Envisioning the Future: Exploring the Tenets of Critical Service Learning

Laura Weaver, Director of Professional Development and Engaged Learning, Indiana Campus Compact, Dr. Cristina Santamaría Graff, Assistant Professor of Special Education and Urban Teacher Education at IUPUI, Dr. Kiesha Warren-Gordon, Associate Professor of Criminal Justice and Criminology at Ball State University, Dr. Susan Crisafulli, Professor of English at Franklin College, Dr. Jessica Lee, Assistant Professor of Social Work at IUPUI, Dr. Adam J. Kuban, Associate Professor of Journalism at Ball State University

The focus of this XL Spark Session is to consider, examine, and discuss both theoretical and concrete applications of Tania Mitchell’s (2008, 2014) original three tenets of Critical Service Learning (CSL)—authentic relationships, a social change orientation, and power relations—as well as a recent fourth tenet, futurity (Mitchell & Latta, 2020). Presenters include five faculty representing four institutions across Indiana and one state-level community engagement professional who represent the current cohort of the 2020 – 2021 Indiana Campus Compact Faculty Fellows Program. As scholarship around CSL continues to emerge and evolve, one visible trend is the limited amount of research centering on the applicability of CSL tenets as conceptualized through operationalized, systematic, and measurable processes and outcomes in university/college – community partnerships.

This session will provide a brief overview of CSL and its four tenets and then move to a more informal structure whereby the presenters (i.e., Spark Group Facilitators) will lead small group discussions with audience members who will comprise four groups. In each group, the facilitator will engage audience members in conversations around one CSL tenet for the purpose of co-generating knowledge about ways to apply and put into practice that tenet. These conversations will be documented through group notes capturing emergent themes and ideas, which will then be shared with the whole group for further discussion. The intent of the large- and small-group sessions is to co-create shared knowledge and experience that will enrich and inform CSL practitioners’ ability to apply CSL tenets in community-engaged projects.

We, the authors of this Spark Session, are the current cohort of the 2020–2021 Indiana Campus Compact Faculty Fellow’s Program—five faculty representing four institutions across Indiana and one state-level community engagement professional. At present, we are in the midst of a year-long investigation of critical service-learning. But more specifically, we are interested in how each tenet of critical service-learning can be operationalized and then measured. Through this journey, we aim to add our voices to this important conversation, while providing a transferable tool for those across the field to use not only when approaching critical service-learning (Latta et al., 2018) but also when providing greater context for institutional annual reward processes.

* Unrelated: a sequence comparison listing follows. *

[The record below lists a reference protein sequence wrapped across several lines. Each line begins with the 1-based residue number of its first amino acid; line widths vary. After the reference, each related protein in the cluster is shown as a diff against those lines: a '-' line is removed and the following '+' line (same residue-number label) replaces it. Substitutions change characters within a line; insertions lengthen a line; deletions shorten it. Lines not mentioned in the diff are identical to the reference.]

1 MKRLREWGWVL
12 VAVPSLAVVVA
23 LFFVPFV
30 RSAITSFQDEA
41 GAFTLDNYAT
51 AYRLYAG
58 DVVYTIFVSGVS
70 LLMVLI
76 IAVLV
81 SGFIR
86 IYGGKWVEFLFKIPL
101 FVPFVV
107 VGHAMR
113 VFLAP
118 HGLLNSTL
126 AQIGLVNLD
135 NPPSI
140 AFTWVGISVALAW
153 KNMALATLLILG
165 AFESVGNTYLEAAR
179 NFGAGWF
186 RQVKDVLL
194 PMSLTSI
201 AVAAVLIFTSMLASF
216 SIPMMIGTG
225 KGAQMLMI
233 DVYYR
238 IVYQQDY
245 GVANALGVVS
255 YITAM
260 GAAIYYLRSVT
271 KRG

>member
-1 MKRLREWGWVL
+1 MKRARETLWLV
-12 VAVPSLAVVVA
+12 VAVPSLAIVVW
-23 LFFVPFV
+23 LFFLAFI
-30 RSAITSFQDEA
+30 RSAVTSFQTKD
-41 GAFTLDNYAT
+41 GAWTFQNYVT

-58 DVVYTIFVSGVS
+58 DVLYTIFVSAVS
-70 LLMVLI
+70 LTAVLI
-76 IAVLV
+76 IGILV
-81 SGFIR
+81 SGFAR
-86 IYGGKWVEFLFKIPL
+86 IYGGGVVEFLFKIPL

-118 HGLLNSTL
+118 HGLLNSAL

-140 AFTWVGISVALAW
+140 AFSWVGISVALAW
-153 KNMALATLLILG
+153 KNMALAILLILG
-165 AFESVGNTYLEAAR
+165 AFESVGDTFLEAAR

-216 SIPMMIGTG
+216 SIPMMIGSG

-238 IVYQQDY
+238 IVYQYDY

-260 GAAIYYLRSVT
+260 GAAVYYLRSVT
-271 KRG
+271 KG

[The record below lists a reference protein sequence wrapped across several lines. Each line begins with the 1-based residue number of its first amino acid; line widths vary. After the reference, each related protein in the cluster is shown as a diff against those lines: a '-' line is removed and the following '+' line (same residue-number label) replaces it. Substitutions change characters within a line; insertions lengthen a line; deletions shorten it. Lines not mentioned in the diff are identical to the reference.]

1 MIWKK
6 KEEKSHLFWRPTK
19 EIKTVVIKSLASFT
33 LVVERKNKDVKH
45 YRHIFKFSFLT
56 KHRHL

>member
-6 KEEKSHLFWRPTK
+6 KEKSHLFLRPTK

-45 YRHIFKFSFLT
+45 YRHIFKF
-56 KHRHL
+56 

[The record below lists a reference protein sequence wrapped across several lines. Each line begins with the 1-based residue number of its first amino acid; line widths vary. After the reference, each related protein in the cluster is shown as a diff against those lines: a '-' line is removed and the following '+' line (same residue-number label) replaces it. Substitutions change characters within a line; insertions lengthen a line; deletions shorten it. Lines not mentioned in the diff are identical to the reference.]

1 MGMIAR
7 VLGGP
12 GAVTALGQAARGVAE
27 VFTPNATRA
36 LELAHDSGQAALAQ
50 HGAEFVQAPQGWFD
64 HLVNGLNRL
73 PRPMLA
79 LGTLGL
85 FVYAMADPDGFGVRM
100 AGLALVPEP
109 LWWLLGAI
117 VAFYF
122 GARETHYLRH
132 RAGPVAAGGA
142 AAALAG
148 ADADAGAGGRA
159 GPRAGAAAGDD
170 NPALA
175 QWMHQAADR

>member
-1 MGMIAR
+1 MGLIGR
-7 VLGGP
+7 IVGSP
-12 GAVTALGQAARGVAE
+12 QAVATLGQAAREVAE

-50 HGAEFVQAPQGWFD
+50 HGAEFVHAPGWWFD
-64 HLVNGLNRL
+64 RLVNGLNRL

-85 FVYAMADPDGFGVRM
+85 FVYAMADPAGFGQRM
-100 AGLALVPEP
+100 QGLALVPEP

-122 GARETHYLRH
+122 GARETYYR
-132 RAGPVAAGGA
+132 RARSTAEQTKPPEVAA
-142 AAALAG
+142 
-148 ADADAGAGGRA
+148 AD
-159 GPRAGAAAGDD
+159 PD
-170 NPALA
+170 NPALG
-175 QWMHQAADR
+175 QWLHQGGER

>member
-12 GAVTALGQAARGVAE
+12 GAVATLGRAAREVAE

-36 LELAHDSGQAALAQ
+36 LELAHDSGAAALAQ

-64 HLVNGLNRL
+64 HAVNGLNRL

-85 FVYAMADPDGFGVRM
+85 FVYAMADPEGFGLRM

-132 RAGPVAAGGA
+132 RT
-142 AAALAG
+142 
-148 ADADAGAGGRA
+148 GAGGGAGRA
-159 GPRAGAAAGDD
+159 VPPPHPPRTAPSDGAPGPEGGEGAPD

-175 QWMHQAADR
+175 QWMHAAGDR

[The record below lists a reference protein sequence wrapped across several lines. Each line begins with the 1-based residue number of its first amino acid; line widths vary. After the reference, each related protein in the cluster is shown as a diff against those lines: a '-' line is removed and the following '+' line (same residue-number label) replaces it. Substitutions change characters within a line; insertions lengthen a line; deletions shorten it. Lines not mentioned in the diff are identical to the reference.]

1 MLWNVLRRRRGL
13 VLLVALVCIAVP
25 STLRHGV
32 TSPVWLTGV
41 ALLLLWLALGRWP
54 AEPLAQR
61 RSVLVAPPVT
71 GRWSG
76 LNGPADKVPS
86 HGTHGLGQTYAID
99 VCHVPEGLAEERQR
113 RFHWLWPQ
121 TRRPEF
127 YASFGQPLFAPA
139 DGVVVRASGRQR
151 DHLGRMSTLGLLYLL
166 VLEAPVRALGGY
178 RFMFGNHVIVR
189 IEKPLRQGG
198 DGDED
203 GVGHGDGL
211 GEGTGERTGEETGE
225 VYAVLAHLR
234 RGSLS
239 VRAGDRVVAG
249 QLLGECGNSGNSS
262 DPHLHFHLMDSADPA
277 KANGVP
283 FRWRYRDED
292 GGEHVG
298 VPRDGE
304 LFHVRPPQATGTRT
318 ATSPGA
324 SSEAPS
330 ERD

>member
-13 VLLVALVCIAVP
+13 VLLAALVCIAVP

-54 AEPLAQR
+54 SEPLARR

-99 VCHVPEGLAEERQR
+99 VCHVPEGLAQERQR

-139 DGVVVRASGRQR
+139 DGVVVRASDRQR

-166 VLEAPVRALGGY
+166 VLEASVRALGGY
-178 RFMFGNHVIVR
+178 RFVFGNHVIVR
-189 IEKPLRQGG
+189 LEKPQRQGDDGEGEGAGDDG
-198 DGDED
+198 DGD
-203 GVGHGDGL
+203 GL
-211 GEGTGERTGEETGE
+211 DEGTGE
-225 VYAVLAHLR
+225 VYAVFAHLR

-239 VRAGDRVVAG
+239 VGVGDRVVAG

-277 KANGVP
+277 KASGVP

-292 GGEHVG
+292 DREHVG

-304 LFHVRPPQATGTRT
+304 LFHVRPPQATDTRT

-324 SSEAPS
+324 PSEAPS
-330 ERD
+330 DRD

This session will offer a brief overview of critical service learning as conceptualized by Mitchell and Latta (2020) before moving into facilitated Spark Conversations. The Spark Conversations will be formatted in a similar manner to semi-structured research focus groups, with each Spark Group focusing on one of the four tenets of critical service-learning. Session facilitators will serve as Spark Group Facilitators and will have a list of reflection questions connected to each tenet but will allow for the conversation to flow naturally among the members of the Spark Group. Participants will return to the main workshop session in order to share out themes with the larger group with a possible outcome of generating movement around a learning community further devoted to knowledge growth and generation on other areas of critical service-learning. Participants of each Spark Conversation will have the opportunity to serve as Conversation Reporters to share themes and ideas, or the Session Facilitators can serve in this capacity if Group participants so choose. Session Facilitators will offer suggestions for ways in which participants can continue to engage beyond the Session; possibilities include the creation of organically formed learning communities on specific tenets or critical service learning as a whole, reading groups focused on specific texts, or cross-unit (or cross-institutional) research further examining additional aspects of critical service-learning.